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NEWS
June 18, 2012
Your editorial "Getting down to brass tags" (June 14) left out a few facts that might give your readers a clearer view of the value of adding microstamping technology to pistols as a way of tracing spent shell-casings found at crime scenes to a particular handgun. Independent studies by the National Academy of Science, by the University of California at Davis, and by George Krivosta of the American Society of Firearm and Toolmark Examiners concluded the technology is underdeveloped, producing inaccurate results that are easily circumvented, either on purpose or by simple use of the firearm within a few number of rounds fired.
ARTICLES BY DATE
NEWS
September 30, 2014
With a resurgence of violence in Ferguson, Mo., I am reminded of a revelation that I had over 30 years ago upon becoming an inner city police officer. I learned to accept, but not fully understand, that the perceived value to human life on the street in many of the downtrodden areas of America is substantially lower than it is to the police and many others living under better socio-economic circumstances. When the two cultures of diverse values clash it often results in those with higher self-esteem being forced to take actions they would not choose to take except out of a desire for self-preservation.
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NEWS
By Michael Dresser, The Baltimore Sun | December 27, 2010
Five Maryland police officers died in the line of duty this year, the seventh-highest count among the 50 states, according to a national report released Monday. Nationwide, 160 officers were killed in 2010, as police fatalities jumped 37 percent after two years of declines, according to preliminary figures released Monday by the National Law Enforcement Officers Memorial Fund. Four of the Maryland officers died in traffic collisions, which matched a trend: Crashes accounted for almost half of the nationwide increase, according to the memorial fund, which produces an annual survey of police fatalities.
HEALTH
By Meredith Cohn and The Baltimore Sun | September 24, 2014
Continuing Maryland's push to stem drug abuse, officials sought Wednesday to refocus the annual prescription "take-back" day on treatment and prevention and away from law enforcement. The nationwide take-back day — which is Saturday — has traditionally been used by its sponsors at the U.S. Drug Enforcement Administration to collect expired or unneeded prescription drugs that could be abused if left in family medicine cabinets, or could poison children or pollute the environment.
NEWS
AEGIS STAFF REPORT | May 8, 2014
The Harford County State's Attorney's Office recently honored top area law enforcement officers who made outstanding drunk and drugged driving arrests in 2013. The annual award ceremony was held April 30 in the Harford County Courthouse's ceremonial courtroom. The ceremony also recognized Drug Recognition Experts, or DREs, who are instrumental in arrests of drugged drivers. "Our law enforcement officers are the best in their efforts to maintain safety on the county's roads," Harford State's Attorney Joseph Cassilly said in statement.
NEWS
By Michael Dresser and Erin Cox, The Baltimore Sun | February 25, 2014
Prosecutors, police chiefs and sheriffs gathered in Annapolis Tuesday to push back against the growing movement to decriminalize possession of small amounts or marijuana or to legalize recreational use of the drug altogether. At a news conference and at a Senate hearing, law enforcement leaders warned that loosening marijuana laws would undermine drug enforcement across the board. They said it would be premature to pass a bill following in the footsteps of Colorado and Washington state, which recently legalized pot, and opposed a separate measure that would treat possession as a minor civil offense.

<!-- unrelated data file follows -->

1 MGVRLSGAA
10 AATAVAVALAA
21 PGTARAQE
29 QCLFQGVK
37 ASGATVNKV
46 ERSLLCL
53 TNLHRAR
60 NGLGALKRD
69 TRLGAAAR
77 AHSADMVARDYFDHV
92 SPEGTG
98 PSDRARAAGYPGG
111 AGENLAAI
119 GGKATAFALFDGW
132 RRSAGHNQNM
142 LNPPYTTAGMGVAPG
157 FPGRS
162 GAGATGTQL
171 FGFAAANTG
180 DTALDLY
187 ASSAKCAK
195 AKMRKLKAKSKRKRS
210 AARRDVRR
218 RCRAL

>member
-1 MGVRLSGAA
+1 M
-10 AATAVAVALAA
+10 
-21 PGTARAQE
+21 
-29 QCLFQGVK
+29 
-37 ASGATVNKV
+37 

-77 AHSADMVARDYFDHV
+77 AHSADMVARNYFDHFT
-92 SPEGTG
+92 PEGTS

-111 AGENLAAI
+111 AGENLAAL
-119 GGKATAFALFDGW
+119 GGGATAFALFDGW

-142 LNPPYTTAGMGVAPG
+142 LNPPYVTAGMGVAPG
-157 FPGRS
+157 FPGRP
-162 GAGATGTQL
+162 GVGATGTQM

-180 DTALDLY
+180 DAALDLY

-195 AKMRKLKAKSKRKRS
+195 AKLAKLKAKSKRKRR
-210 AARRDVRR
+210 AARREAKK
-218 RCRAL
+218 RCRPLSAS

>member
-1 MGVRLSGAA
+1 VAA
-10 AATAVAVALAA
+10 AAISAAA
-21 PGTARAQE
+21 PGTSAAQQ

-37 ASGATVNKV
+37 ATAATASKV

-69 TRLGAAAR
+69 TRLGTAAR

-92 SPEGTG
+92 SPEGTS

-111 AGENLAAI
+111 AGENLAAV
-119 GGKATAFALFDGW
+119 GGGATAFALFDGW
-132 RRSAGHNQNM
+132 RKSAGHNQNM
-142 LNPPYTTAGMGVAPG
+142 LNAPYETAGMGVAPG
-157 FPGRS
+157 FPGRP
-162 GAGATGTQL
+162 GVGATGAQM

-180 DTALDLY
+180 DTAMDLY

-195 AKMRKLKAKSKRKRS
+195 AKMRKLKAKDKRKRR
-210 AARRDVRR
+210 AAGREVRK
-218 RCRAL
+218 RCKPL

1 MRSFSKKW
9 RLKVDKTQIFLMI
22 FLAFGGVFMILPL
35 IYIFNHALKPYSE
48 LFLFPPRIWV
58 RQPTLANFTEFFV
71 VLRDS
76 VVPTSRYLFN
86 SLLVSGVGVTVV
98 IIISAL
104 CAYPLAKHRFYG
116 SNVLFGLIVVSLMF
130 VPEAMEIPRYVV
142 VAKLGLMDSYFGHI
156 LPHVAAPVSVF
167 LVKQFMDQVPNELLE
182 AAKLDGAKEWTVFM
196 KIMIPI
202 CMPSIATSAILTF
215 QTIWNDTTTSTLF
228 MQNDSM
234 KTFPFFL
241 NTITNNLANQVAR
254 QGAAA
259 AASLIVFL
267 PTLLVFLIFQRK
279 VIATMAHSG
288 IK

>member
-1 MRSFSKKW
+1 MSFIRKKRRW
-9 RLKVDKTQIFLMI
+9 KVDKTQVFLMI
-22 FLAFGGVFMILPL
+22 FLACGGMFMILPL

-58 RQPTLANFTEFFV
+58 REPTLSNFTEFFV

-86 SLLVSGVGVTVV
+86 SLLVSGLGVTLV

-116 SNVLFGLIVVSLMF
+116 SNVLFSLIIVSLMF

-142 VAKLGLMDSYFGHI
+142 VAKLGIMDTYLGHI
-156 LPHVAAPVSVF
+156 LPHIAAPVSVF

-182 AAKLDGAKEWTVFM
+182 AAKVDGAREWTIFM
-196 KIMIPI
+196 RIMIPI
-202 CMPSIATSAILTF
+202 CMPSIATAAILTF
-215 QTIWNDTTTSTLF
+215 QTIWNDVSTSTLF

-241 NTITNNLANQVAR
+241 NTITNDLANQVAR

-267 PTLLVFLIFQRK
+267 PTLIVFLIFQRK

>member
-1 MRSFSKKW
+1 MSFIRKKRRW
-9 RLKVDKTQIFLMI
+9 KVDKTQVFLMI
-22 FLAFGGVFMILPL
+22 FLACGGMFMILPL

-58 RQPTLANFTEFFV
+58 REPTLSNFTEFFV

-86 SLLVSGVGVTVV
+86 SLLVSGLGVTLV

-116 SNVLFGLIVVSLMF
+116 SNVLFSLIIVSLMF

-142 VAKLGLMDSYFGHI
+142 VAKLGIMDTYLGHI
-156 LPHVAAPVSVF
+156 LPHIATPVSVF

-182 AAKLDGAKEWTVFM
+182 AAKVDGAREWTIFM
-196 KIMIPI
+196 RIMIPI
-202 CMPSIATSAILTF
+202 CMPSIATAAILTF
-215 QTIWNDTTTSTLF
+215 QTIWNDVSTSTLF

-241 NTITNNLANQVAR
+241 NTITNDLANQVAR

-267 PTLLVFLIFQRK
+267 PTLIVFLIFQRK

EXPLORE
July 3, 2011
After years of discussion, several changes in public policy course and an election cycle where options were hotly debated — the Carroll County Sheriff's Office officially became the principal provider of law enforcement in Carroll on July 1. The move marks a phasing out of the Resident Trooper Program in Carroll, through which Maryland State Police had been the primary law enforcement agency under a contract with the county. In February of this year, a memorandum of understanding formalizing the move was signed between the Sheriff's Office, the Maryland State Police and the county's Office of Public Safety Support Services.  The agreement increases the responsibilities of the Sheriff's Office, establishes a timetable to increase staffing and provides for a transition of duties.
NEWS
By Yvonne Wenger, The Baltimore Sun | July 19, 2012
Suspects arrested for violent crimes or burglaries will again have to submit to DNA collections, officials with several Maryland law enforcement agencies said Thursday. A day after U.S. Chief Justice John G. Roberts Jr. authorized the practice to resume, at least temporarily, a number of police departments said they had decided to collect samples as they await further word from the high court. Maryland Attorney General Douglas F. Gansler has asked the Supreme Court to decide whether collecting the genetic information before a person is convicted violates the Fourth Amendment right to be free from unreasonable search and seizure.
NEWS
By Justin George, The Baltimore Sun | January 12, 2013
An interesting detail emerged after a gray Chevy Cobalt hit two Baltimore police officers Wednesday and led dozens of patrol cars and a police helicopter on a chase: the state license plates affixed to the car started with "FPD" and carried a law-enforcement style, star-shaped insignia. Baltimore police said the car was driven by Alycia Marie Hoffman, 25, a Bel Air woman with a lengthy arrest record, according to court records. She has no known law enforcement background and did not own the car. Released through the Fraternal Order of Police Maryland State Lodge, the plates were issued to a retired Harford County deputy sheriff who owns the car, Maryland FOP president Rodney Bartlett said.
NEWS
By Nayana Davis, The Baltimore Sun | June 27, 2014